So, you might read this and think 'she must be nuts!' especially those of you who have experienced the nightmare that is pregnancy travel, and know what I'm talking about. But, this is my job! I have been working in international development for about seven years now. My new job requires me to travel frequently to uncomfortably hot countries to deliver trainings on, believe it or not, healthy pregnancy and child care! I adore my job and I'm really 'living my dream', so when I found out I was pregnant I was determined to keep up for as long as I could handle it. But the fact is I don't have a good enough reason not to go. I went to see my doctor fully expecting to wriggle out of this trip with a doctor's note, but, no such luck! Turns out I have a remarkably clean bill of health and with the usual health precautions about preventing DVT, armed with anti-malarials, 5 cans of bug spray, a bumper pack of Gaviscon, I was given the go ahead.
So, flying (with all the right precautions) may be reasonably safe, but it doesn't make it any more pleasant. Let's face it, everything is harder when you're pregnant – tolerance levels are lower, and you often don't notice you have reached your limits until it's too late: you're not hungry and then suddenly you're fainting from extreme jelly-baby cravings; you're perfectly comfortable one second then the next suppressing the urge to strangle the woman in the seat behind you who hasn't stopped talking for five solid unbearable hours...
Pregnancy joke of the week: "Madam, if you are more than 28 weeks pregnant you need to carry a medical certificate to travel" Answer "28 weeks? Me, no way, I just have really bad gas..." – well, the airline staff found it funny!
After a 12 hour transfer through Morocco, I arrive in Sierra Leone looking slightly bedraggled – still smiling (this was before I got on the speed boat!!)
This time, I slept most of the trip, but woke up to transfer in Casablanca with freakishly swollen feet beneath my double-layered flight socks. At 2am when my connection was delayed by four hours, all attempts at dignity were abandoned and I rolled up my jacket and stretched out on the airport floor. At the very least, when you are pregnant, who is going to judge you?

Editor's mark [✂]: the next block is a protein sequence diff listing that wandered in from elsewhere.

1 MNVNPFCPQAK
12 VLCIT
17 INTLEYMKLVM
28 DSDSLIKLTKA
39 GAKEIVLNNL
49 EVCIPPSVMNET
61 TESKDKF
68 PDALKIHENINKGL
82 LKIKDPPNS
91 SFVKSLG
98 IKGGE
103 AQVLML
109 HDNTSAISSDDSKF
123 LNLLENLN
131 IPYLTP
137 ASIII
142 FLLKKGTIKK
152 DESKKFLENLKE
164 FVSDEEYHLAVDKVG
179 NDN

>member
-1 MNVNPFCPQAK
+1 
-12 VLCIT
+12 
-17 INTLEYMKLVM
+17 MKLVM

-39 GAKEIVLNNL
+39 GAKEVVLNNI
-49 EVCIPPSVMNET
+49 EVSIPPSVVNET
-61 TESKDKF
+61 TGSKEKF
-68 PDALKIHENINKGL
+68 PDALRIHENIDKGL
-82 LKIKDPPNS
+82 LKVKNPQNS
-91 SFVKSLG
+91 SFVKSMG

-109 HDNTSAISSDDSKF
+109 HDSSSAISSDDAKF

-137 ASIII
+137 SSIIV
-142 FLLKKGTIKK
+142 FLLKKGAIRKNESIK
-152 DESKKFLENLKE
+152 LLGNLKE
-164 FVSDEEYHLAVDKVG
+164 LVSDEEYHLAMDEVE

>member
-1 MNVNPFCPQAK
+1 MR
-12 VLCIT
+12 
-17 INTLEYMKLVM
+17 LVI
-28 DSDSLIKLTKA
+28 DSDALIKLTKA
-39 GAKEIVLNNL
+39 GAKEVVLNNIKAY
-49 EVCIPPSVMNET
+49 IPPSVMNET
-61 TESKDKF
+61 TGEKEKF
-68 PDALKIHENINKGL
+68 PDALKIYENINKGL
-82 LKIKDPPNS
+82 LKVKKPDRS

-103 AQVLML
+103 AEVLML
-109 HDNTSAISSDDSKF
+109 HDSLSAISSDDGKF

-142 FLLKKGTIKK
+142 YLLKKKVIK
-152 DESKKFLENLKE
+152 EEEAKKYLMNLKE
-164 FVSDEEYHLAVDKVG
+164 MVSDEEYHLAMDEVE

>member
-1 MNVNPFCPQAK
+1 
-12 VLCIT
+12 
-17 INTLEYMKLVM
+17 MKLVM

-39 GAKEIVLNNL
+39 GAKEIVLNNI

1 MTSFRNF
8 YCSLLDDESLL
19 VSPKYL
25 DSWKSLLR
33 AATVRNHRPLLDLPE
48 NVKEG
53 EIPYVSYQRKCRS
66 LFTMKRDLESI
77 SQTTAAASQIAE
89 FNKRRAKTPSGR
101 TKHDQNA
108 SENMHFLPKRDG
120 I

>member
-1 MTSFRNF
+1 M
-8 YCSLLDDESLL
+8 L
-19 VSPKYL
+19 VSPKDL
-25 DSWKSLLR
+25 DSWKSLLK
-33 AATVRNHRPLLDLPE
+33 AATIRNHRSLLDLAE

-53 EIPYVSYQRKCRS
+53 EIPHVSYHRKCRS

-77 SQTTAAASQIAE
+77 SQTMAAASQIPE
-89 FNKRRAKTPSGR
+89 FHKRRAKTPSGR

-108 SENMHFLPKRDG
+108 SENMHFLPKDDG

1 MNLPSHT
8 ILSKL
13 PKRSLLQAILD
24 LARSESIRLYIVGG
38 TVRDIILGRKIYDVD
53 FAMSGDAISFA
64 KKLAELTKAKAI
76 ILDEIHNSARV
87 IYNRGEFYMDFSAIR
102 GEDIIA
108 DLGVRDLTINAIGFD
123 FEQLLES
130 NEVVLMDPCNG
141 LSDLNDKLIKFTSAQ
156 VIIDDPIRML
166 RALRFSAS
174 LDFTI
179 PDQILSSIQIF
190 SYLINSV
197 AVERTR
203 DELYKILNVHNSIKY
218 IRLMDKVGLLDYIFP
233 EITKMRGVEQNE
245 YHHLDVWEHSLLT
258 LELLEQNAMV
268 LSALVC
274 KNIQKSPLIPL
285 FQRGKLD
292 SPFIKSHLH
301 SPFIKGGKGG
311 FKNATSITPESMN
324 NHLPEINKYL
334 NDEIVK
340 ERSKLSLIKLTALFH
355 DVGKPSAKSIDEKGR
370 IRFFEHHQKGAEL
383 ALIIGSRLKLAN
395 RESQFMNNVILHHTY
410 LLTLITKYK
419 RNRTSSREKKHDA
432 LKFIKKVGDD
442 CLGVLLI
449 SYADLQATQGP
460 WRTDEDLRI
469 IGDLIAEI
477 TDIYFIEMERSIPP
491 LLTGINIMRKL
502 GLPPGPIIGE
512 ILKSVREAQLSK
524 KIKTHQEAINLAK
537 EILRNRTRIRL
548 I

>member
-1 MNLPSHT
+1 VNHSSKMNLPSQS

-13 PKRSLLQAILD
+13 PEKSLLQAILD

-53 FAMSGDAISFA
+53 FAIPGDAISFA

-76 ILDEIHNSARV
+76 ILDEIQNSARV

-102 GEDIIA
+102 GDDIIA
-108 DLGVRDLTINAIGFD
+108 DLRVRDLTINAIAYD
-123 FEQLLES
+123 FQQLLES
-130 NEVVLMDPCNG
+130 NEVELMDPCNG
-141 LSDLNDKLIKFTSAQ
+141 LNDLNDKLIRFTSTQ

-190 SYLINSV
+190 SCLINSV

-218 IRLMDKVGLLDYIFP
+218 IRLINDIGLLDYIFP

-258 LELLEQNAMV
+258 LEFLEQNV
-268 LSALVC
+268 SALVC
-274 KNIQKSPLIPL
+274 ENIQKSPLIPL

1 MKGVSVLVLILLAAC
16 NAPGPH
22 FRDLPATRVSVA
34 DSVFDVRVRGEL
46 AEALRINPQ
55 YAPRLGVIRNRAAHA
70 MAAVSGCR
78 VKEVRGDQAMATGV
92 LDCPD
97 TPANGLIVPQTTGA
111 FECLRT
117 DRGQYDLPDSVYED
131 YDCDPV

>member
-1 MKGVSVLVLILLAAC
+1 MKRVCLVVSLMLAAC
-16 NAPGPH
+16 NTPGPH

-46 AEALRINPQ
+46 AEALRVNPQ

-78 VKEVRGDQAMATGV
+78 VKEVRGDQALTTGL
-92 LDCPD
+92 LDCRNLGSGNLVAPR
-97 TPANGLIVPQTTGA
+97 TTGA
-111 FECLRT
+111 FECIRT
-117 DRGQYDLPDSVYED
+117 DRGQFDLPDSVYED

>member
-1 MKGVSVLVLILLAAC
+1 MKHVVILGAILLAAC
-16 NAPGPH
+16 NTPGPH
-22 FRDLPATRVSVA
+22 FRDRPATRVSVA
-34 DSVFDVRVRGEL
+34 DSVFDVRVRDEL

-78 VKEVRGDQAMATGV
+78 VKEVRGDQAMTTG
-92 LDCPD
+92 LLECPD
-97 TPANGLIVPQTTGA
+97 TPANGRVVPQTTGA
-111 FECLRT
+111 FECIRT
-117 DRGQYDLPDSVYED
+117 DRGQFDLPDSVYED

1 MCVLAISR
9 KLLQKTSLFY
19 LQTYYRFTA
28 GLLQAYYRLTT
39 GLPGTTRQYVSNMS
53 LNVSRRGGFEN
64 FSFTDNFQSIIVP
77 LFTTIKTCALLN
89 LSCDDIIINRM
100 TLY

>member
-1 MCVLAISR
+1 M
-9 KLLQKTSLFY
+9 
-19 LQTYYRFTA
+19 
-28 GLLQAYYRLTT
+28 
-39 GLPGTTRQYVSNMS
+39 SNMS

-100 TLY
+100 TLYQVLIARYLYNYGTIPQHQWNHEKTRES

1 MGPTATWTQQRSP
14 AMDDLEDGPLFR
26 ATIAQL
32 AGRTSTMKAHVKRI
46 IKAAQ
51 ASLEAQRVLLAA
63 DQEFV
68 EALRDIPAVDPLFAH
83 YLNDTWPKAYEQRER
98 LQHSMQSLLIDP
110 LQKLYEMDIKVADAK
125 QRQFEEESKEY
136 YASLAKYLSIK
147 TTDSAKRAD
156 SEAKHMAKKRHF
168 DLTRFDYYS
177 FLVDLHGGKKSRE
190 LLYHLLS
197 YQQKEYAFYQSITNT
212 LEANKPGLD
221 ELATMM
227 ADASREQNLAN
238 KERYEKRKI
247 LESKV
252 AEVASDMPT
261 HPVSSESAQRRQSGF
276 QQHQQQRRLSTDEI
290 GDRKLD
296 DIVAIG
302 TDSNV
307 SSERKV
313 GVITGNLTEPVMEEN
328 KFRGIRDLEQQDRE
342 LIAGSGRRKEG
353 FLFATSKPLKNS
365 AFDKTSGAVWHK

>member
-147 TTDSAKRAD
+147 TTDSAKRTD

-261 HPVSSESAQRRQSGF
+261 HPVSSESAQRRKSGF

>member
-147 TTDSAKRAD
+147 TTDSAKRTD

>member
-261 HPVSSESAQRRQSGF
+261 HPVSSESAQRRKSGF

The nicest thing after London Tube experiences is that in Sierra Leone I was treated like royalty - I barely lifted a finger from the moment I stepped off the plane, people helped me with luggage, drove over potholes extra slowly, and offered to help me put my feet up during the training. Perhaps they were trying to make up for the fact that they 'forgot' to mention the training venue was a six and half hour rough road drive through the bush, or that I would be sleeping in a spider / wasp infested guesthouse and taking bucket-baths four times a day from overheating, that my gastric reflux wouldn't take kindly to the burning hot chilli filled oily smoked fish cuisine, or that the speed boat ride from the airport would make my uterus hit the back of my throat whilst leaping over waves. Ah... deep breathing exercises came in handy!
My colleague kindly pointed out to me this morning, "Polly, I mean we are all 'highly-qualified' nutters here, but you are officially a super-nutter". Nevertheless, the trip went well, and I'm now safely back in my London apartment sitting with my decaf tea, (swollen feet in the air) happily watching the minus 2 freezing fog from my window, and secretly wishing this would be the last long trip till I pop my load.
In a way, work has kept me so busy that I haven't even had a chance to think about the big life changes ahead of me. But, on the plane ride home as if by magic, a beautiful 6 month old mixed-race baby girl with thick curly locks of hair was sat next to me, smiling and holding my finger throughout most of the flight, even at one point reaching out and whining to get a cuddle. My heart melted instantly and I felt sad at having to say goodbye. Just then, I was finally been hit with the sudden realisation that this next journey (having my own fluffy-haired baby girl), is going to be my most intrepid adventure yet...
Polly is 34 years old and is pregnant for the first time.
Follow Polly's progress on The Pregnancy Diaries.
For more information on pregnancy health and advice go to www.nhs.uk/Start4Life
We're expecting too! Check out handbag.com/babybag